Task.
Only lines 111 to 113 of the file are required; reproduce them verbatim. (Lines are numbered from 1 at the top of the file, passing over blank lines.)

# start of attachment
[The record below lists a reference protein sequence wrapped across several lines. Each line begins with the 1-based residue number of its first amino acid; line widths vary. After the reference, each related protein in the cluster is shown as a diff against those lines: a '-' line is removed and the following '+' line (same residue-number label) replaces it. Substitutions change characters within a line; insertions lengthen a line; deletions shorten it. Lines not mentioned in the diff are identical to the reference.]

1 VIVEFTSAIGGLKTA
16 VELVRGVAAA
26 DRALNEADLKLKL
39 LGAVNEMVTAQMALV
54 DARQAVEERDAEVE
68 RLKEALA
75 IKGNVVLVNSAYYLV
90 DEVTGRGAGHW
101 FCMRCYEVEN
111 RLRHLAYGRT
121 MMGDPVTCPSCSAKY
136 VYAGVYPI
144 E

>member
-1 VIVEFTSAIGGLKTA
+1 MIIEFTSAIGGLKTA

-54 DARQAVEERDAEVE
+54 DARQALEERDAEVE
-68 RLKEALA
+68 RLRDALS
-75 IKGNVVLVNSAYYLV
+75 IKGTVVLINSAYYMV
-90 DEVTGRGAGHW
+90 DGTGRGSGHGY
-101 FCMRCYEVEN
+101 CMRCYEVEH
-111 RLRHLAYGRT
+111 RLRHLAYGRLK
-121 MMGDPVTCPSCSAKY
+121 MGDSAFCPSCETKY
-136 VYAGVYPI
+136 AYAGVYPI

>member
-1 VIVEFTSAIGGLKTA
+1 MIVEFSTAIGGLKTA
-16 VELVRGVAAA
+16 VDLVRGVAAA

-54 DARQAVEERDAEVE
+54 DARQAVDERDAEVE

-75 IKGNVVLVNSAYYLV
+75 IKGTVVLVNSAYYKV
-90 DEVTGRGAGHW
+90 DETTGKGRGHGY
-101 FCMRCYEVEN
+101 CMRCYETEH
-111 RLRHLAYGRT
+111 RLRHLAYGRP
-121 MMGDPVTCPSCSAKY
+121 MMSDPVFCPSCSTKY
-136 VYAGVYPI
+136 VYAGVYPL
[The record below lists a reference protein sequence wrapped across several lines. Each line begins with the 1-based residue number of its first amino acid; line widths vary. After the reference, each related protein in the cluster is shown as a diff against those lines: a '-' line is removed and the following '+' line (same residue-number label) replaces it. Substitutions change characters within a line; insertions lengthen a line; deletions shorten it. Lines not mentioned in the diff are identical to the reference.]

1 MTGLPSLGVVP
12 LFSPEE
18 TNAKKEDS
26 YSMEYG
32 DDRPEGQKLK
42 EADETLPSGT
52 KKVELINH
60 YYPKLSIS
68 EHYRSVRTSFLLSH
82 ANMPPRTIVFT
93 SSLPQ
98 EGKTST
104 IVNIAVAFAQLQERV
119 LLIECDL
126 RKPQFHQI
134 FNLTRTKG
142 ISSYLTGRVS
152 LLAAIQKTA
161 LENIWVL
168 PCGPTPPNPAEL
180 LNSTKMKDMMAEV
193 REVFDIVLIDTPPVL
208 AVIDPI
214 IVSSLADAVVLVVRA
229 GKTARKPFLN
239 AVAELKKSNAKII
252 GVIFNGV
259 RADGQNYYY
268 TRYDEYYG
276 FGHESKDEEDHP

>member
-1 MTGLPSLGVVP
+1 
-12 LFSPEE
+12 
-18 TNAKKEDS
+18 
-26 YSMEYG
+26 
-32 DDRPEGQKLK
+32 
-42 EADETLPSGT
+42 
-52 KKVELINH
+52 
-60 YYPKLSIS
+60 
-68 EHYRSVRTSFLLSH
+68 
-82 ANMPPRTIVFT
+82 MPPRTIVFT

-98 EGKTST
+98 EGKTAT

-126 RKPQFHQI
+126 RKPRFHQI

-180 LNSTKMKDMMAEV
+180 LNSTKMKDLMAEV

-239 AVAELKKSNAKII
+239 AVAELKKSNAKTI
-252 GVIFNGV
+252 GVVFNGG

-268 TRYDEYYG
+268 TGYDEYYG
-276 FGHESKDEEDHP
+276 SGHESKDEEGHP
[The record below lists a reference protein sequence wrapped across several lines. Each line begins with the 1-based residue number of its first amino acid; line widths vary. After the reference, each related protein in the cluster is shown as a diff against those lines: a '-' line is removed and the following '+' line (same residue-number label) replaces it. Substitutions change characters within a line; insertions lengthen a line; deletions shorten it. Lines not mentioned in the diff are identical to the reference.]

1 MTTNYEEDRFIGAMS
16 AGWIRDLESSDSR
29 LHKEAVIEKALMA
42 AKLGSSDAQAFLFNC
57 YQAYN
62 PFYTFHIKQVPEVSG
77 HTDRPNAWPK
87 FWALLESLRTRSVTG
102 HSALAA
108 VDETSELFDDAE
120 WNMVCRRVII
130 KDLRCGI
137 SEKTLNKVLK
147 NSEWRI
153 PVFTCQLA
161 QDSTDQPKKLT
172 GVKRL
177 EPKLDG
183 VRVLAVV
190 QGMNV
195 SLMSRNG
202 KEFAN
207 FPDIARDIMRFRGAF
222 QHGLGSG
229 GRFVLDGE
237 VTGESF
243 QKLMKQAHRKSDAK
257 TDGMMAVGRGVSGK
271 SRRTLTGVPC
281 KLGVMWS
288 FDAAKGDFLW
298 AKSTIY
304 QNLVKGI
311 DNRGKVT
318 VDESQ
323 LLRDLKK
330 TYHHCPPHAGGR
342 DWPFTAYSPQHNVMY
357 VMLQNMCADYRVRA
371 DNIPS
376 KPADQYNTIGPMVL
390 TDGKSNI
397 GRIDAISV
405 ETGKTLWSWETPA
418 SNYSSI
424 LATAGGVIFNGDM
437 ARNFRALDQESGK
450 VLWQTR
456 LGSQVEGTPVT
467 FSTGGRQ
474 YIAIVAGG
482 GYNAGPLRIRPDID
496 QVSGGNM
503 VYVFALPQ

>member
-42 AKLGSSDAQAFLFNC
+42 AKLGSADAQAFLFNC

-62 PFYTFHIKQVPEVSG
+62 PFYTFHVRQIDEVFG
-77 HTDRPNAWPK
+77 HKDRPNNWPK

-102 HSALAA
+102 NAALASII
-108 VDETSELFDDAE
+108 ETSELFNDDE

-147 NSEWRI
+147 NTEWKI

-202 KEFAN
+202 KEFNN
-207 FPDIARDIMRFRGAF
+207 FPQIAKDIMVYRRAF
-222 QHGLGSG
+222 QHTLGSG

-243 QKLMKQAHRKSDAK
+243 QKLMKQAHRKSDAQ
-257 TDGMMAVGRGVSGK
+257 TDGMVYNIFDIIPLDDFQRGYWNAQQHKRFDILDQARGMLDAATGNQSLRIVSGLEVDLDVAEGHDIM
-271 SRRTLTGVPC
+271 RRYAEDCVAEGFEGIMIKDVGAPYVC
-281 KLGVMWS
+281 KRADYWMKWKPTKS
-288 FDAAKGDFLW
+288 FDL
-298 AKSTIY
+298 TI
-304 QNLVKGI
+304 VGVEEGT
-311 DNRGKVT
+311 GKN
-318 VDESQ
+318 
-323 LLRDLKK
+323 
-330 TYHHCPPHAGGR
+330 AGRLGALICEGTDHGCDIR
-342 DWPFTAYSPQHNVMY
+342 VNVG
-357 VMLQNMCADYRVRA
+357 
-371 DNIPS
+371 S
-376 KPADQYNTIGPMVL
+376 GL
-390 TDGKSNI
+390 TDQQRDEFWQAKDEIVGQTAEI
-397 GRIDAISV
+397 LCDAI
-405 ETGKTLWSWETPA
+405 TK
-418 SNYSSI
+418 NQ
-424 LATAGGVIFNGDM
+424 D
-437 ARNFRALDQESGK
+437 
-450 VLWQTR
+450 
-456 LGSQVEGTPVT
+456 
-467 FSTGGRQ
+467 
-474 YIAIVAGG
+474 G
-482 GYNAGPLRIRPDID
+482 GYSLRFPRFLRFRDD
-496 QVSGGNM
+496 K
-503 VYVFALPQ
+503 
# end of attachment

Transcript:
-239 AVAELKKSNAKII
+239 AVAELKKSNAKTI
-252 GVIFNGV